Analyze the root notes of the power chords used. Seeing them in context should tell you if it's a major, minor scale, etc. Based on that, determine what those chords would be if they were full 7th chords within that scale. Based on that you can determine good goal notes for each chord - enhancing their value while soloing. You can even go deeper and, if the seventh degree isn't used in the backing at all, make your own decision about it's nature, making it either aeolean or harmonic minor, whichever you think suits best. Or another example: If it appears to be major with no 2nd degree used, try phrygian... right?

Am I on to something, or am I just looking too deep into a basic statement
?

Thanks for giving me something to explore, one way or another!


You ARE on to something cause power chords do give you more freedom
to eventually pick up direction you wanna go, compared with full chords. smile.gif


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Ivan Milenkovic
post Aug 8 2009, 11:35 AM
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Powerchords are universal chords, they can be percieved as many different chords, and because of this, key changes are not strictly defined, it's all pretty loose. I believe playing above them can also sound pretty loose, unless you are really familiar with diatonic theory both in theory and practice.
What I suggest is that you try to first learn the basic chord triads. This requires some music theory learning, and one scale table from my side. The main thing to remember is that any scale has several chords that are derived from it. I will explain this on C major scale example:

C - D - E = F - G - A = B - C

This C major scale is a diatonic scale. Diatonic scale is a seven note musical scale comprising five whole steps (-) and two half steps (=), in which the half steps are maximally separated. Thus between each of the two half steps lie either two or three whole steps, with the pattern repeating at the octave.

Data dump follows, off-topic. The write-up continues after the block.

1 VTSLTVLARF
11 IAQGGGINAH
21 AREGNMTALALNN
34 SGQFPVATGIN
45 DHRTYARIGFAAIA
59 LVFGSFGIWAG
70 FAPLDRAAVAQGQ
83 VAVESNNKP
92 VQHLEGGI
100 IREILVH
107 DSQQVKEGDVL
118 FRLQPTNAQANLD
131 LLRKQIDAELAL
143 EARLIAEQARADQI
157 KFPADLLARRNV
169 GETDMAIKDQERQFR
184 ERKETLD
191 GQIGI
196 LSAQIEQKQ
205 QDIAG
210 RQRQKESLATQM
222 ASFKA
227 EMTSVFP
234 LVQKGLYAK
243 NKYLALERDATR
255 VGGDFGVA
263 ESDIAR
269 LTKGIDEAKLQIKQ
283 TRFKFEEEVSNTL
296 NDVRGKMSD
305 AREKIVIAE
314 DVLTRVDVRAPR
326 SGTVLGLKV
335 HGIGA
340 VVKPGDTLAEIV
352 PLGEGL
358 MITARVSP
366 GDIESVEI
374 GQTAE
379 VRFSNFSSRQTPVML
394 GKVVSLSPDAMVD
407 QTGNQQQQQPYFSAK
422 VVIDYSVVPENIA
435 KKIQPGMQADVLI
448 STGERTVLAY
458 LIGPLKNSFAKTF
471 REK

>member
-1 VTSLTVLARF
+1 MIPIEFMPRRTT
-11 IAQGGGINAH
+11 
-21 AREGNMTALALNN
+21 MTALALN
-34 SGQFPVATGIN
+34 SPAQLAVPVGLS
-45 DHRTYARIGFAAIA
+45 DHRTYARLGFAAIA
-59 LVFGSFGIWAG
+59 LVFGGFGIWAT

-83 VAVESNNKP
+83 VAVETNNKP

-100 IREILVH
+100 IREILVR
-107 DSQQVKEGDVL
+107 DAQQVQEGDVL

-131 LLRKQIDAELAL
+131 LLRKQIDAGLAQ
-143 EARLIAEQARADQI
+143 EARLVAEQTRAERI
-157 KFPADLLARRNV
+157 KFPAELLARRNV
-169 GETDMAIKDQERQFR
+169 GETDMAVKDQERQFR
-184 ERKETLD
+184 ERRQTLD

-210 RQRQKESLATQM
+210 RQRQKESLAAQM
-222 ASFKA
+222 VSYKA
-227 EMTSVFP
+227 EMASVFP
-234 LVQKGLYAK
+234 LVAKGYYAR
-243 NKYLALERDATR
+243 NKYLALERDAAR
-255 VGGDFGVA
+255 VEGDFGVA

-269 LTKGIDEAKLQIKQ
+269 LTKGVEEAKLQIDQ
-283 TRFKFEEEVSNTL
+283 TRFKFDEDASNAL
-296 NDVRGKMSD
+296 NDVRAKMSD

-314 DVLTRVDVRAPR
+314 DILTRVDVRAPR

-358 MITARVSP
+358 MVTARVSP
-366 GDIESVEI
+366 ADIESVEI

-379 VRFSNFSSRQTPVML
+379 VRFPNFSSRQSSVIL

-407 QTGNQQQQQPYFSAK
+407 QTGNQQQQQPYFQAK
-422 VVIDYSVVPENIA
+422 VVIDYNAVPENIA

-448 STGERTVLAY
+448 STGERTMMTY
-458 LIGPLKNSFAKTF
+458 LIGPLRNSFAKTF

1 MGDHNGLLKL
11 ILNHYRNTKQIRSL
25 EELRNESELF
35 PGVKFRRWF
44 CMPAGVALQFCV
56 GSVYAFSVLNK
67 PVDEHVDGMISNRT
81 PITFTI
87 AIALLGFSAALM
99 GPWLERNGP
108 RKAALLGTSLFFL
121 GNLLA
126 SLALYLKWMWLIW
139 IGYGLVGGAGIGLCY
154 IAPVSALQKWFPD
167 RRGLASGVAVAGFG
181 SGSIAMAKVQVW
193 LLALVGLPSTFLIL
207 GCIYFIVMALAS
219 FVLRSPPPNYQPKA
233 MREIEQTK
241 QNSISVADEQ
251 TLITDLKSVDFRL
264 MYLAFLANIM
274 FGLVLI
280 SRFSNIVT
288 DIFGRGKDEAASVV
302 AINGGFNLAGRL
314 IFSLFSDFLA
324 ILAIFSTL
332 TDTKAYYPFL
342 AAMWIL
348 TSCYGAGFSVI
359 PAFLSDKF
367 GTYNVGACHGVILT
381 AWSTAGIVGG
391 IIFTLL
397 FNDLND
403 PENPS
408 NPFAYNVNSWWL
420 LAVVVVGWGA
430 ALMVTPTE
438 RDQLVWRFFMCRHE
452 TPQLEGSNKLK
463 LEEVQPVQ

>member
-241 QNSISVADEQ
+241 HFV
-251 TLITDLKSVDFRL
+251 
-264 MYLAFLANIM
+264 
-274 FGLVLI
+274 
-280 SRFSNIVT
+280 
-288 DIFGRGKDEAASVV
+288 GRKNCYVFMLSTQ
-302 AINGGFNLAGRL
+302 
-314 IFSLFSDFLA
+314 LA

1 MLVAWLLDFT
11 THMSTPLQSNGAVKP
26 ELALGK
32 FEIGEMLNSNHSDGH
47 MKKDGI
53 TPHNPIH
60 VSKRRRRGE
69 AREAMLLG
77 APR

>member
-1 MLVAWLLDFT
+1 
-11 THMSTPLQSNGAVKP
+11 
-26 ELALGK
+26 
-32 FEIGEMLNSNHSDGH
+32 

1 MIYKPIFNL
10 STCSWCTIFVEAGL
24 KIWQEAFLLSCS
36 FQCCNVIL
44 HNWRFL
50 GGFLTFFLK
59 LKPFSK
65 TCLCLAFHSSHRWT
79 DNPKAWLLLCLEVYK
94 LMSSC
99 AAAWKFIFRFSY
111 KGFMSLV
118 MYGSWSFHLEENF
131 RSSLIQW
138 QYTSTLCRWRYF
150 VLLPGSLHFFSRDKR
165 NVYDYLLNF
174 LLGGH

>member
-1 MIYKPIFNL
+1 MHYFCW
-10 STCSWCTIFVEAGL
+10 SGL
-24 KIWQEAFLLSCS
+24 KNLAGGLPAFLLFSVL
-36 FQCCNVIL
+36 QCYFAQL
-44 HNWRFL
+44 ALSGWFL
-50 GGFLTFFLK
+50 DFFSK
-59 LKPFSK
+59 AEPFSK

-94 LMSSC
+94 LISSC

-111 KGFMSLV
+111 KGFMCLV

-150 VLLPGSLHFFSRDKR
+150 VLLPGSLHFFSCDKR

Let's talk a bit about chords now. A chord is a set of three or more different notes from a specific key that sound simultaneously. Chords constructed of three notes are described as triads and consist of two intervals. Triads are constructed from stacks of thirds relative to some underlying scale. We will stick to triads for now.

Here's the C major scale again:

C - D - E = F - G - A = B - C

Suppose we want to make chords from this scale. We can make chord from every note. Triads are made from root, third and fifth interval. But any of the 7 notes can be the root! This way we can make these chords:

C major triad - C - E - G
D minor triad - D - F - A
E minor triad - E - G - B
F major triad - F - A - C
G major triad - G -B - D
A minor triad - A - C - E
B dim(m7b5) triad - B - D - F

Now lets take away the third and make powerchords (dyads):

C dyad - C - G
D dyad - D - A
E dyad - E - B
F dyad - F - C
G dyad - G - D
A dyad - A - E
B dim dyad - B - F


As you can see, we don't have minor or major defined now. These voicings sound the same, they don't have the character. It's up to the player to create that characted by accenting third notes over certain chords, which will in return say about they key you are in.

Every key has it's own unique set of chords, because every key has different notes, and different spaces between the notes.
If your friends give you any of these chords in a song, then you know the key you should be using is C major key, and you translate that to patterns on the fretboard.

Here's my key table that I made for a member a while ago:
https://www.guitarmasterclass.net/guitar_fo...st&p=312891
I think you may find it useful. It contains all 12 keys available with all the notes within. You can find instructions for it in that post in the link.

I hope all of this make sense for you. If not, let me know what needs to be clarified or when you can come down to GMC chat so we can discuss about it in real time.

Ivan